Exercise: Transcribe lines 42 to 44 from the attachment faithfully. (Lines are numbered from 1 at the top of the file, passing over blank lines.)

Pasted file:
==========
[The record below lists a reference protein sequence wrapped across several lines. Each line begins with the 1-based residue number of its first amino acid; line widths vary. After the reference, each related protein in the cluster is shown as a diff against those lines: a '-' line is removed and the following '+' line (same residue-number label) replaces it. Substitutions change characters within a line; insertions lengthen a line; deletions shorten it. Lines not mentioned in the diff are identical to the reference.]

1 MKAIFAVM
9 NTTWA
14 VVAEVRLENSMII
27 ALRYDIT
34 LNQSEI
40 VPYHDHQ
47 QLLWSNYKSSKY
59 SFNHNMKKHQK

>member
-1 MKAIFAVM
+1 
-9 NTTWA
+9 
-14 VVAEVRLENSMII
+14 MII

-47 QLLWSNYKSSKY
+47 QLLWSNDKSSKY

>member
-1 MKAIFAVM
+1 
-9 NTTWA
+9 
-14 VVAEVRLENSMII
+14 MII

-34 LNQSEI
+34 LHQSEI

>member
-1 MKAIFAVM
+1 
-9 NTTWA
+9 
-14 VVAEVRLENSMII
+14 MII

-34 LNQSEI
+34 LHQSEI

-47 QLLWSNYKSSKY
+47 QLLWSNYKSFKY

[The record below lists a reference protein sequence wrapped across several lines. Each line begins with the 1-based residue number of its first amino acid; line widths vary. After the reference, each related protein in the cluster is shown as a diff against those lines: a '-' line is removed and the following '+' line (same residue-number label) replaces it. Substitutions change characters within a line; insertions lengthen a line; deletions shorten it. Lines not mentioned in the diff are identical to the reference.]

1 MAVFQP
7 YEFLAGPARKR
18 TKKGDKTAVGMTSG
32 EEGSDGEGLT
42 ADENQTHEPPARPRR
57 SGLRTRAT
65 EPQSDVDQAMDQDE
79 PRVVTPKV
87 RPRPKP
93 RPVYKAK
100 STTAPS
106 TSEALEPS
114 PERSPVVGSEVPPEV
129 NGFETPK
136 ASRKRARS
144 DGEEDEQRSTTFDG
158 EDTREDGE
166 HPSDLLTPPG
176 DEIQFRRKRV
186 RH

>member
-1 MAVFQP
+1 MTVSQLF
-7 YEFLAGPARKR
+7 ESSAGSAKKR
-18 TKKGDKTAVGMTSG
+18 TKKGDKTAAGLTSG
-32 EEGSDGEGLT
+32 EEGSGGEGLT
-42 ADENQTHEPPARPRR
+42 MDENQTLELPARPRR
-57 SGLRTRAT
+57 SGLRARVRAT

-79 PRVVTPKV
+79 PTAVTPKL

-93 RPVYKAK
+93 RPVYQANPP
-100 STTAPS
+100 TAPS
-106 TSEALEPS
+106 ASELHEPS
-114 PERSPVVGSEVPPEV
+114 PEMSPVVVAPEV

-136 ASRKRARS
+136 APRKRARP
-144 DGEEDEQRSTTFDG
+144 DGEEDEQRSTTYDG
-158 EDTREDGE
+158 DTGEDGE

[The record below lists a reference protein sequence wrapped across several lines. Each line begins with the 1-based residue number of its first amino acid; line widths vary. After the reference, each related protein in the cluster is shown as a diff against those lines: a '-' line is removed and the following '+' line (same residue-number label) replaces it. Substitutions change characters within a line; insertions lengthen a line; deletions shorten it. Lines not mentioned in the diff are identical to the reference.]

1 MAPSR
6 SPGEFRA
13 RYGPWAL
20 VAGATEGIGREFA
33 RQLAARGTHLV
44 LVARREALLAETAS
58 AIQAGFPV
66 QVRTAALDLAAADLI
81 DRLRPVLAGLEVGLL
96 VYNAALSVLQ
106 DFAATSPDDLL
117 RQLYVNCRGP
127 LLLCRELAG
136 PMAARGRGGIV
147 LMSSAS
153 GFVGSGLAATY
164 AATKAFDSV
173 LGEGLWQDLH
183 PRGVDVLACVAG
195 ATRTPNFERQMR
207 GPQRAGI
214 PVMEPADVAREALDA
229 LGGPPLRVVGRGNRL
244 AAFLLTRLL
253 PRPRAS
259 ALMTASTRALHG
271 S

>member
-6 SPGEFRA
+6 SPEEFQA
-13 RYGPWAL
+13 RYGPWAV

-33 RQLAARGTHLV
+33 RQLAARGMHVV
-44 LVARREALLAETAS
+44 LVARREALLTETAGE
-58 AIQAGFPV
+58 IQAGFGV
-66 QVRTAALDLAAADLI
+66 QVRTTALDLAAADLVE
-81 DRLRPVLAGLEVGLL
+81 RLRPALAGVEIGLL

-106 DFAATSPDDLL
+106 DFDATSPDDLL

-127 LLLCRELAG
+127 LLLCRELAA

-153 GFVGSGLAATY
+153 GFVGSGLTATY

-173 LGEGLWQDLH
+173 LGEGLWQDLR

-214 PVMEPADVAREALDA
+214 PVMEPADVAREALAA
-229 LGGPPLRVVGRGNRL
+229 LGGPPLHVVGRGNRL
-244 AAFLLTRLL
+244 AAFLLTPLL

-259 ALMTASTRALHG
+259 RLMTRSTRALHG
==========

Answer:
18 TKKGDKTAVGMTSG
32 EEGSDGEGLT
42 ADENQTHEPPARPRR